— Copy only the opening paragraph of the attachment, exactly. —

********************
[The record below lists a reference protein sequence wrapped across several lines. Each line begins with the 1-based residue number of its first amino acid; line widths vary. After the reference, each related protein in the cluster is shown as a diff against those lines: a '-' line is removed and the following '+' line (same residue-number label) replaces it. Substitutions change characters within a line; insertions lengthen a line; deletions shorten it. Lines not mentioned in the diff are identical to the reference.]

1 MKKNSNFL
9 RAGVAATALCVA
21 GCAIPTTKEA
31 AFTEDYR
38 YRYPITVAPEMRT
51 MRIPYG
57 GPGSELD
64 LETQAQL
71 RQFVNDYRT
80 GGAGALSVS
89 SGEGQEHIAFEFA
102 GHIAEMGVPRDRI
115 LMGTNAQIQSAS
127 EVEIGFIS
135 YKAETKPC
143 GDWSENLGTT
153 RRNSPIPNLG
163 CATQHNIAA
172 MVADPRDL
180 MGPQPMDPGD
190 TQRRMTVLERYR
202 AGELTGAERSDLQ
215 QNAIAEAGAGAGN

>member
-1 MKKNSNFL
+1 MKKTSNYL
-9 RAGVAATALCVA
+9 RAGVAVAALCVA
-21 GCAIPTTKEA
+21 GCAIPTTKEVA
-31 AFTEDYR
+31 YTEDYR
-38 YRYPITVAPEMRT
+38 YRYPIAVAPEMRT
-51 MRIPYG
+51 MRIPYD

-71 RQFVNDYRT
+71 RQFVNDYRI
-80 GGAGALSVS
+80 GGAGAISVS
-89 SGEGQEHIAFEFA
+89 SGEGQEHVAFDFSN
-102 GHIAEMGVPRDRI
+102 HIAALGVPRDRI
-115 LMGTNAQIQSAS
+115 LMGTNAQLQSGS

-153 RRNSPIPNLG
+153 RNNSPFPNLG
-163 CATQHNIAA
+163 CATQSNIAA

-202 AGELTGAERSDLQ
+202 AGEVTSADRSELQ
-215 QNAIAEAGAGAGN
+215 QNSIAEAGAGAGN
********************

[The record below lists a reference protein sequence wrapped across several lines. Each line begins with the 1-based residue number of its first amino acid; line widths vary. After the reference, each related protein in the cluster is shown as a diff against those lines: a '-' line is removed and the following '+' line (same residue-number label) replaces it. Substitutions change characters within a line; insertions lengthen a line; deletions shorten it. Lines not mentioned in the diff are identical to the reference.]